Story: Lovely Singh (Salman Khan), the ace bodyguard has a new assignment. He must protect MBA student Divya ( Kareena Kapoor) from her prospective assailants (Mahesh Manjrekar and co.). Now Divya madam happens to be the daughter of his benefactor ( Raj Babbar) and inadvertently falls in love with her brawny bodyguard. But can the rich-poor, mistress-servant divide be bridged?
Movie Review: A Salman Khan film almost always defies all logic, simply because it follows its own norms at the box office, irrespective of the quality of the product. All that the film needs to have the crowds milling, cheering and growing nearly hysterical is the trademark Salman touch. This essentially means a high-on-testosterone Salman, a pelvic-pushing Salman, a devil-may-care Salman, a can-do-anything Salman, a human tornado Salman, a goofy-in-love Salman, and yes, above all, a shirtless Salman. Stir up this cocktail and rest assured, the box office will jingle, story be damned.
Once again, Bodyguard opened to an uproarious crowd, but all the din could not drown the fact that this one's mostly a non-happening film with a first half that gets extremely repetitive and boring. The romance between Kareena and Salman transpires in a juvenile manner through endless phone conversations, as Kareena tries to masquerade as the mysterious girl from nowhere. And when the romantic track has almost bored you to death, you have an equally lame comedy track to frustrate you. The whole sub-plot about Tsunami Singh, the servant and his antics is dull and distracting.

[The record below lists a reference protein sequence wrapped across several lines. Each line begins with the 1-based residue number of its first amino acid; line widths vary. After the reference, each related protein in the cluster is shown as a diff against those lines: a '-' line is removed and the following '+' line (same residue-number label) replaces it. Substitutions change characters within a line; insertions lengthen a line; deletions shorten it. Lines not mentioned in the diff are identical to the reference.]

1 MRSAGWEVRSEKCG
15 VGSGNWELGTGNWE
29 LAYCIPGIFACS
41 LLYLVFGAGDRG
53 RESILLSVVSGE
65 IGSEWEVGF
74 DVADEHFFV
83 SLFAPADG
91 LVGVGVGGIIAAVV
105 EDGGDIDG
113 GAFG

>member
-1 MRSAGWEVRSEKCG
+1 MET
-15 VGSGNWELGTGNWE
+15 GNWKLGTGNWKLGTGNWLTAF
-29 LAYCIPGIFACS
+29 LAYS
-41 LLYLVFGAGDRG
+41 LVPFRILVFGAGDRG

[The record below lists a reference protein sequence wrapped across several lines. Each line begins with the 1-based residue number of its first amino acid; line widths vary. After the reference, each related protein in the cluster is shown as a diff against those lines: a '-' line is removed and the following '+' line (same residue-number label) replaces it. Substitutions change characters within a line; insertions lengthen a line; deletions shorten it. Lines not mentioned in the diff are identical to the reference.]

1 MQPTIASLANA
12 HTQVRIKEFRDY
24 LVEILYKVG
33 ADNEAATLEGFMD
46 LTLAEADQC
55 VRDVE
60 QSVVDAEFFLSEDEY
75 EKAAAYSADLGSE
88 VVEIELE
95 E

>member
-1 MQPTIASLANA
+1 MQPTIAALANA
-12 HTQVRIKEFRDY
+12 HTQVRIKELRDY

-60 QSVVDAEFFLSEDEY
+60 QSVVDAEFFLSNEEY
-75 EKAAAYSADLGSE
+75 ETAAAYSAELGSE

The film sparks up only in the action sequences which showcase Salman as the essential action hero who can perform the most impossible stunts -- dodge bullets, leap across walls, crunch bones, sky dive -- with impeccable ease and finesse. The fights have been excellently choreographed, specially during the climax. The music by Pritam and Himmesh Reshammiya has the usual chartbusters which include Katrina Kaif's split second appearance in the much touted item number. Performance-wise, the film doesn't have much to boast about. While Salman is his usual self, minus the Dabangg chutzpah, Kareena has seen better days. After all serenading a mobile phone for most of the length of the film isn't a very challenging role, is it?
The film, a remake of a South Indian hit, may end up as another blockbuster, like most Salman films have been doing in the recent past. Yet, sadly, this one's mostly bluster.